Open research practices have the potential to benefit the entire research community, but could also be perceived by certain individuals as a threat to their career under the ‘publish-or-perish’ paradigm. For example, the widespread sharing of data and code could allow researchers to validate and build on each others’ work more efficiently, thus saving countless hours of duplicated effort, but some individuals may worry that doing so will place them at a competitive disadvantage. Similarly, the widespread support for platinum open access systems could drastically decrease publication costs and place the control of scholarly communication in the hands of researchers, rather than publishers, but individuals may worry that these outlets do not confer sufficient prestige to ensure their survival in a competitive job market. Academic reform thus reflects a ‘collective action problem’, whereby a group of individuals fail to reach a preferable state due to conflicting interests at the personal level. Historically, problems of this kind have often been resolved through ‘collective action’, whereby a group of individuals act in unison to create cultural change while protecting each others’ interests through solidarity (e.g., industrial workers’ strikes). In the digital age, ‘crowdfunding’ (e.g., Kickstarter) and ‘crowdacting’ platforms (Collaction) have shown that collective action can now be organised at the click of a button, all the while protecting the identity of individual pledgers. Despite these successes, however, the global research community does not yet have a flexible mechanism to organise collective action within its ranks. Free Our Knowledge aims to become that mechanism.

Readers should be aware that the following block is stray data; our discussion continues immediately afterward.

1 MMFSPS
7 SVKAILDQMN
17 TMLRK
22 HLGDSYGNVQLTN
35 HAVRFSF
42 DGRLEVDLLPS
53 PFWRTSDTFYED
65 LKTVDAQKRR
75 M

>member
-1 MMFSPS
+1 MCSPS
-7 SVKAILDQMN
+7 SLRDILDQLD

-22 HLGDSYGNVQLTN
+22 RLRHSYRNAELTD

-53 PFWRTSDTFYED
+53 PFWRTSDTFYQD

Project Free Our Knowledge aims to create positive cultural change by organising collective action in the global research community. Using this website, researchers can signal their intentions to adopt progressive research behaviours if and when there is a pre-determined level of support in the community. Pledges remain inactive and anonymous if the threshold is not met, thus protecting individuals from potential repercussions. Once the threshold is met, however, the pledging community will be revealed on the website and directed to carry out the action in unison, thus protecting one another’s interests as they create change together. Campaign targets will be modest in the short term, e.g., asking hundreds of researchers to post a preprint or complete a preregistration. But over time, as the movement grows, campaigns could grow increasingly bolder in both size and scope, eventually culminating in widespread systemic change and optimising the speed with which we can make progress on important issues of our time (e.g., pandemics, climate change).
How to get involved
Take a look at the various campaigns posted on our landing page and pledge to any that you’re interested in. New campaigns are currently being developed on our Github repository. If you see something there that you’re interested in, please make a comment or ‘thumbs up’ the original post to help us decide which campaigns have the most community traction. Or if you have an idea for a campaign that hasn’t been proposed, feel free to propose it by opening a new issue. We hope that diverse communities of individuals will come together to decide what they think the future of academia should look like and then collaborate to make it happen, so please join us in developing future campaigns for the website.
We’d also love it if you could follow us on Twitter and Facebook, share our posts and sign up to our mailing list. And obviously, tell your friends and colleagues! Alone we may be weak, but together we are strong.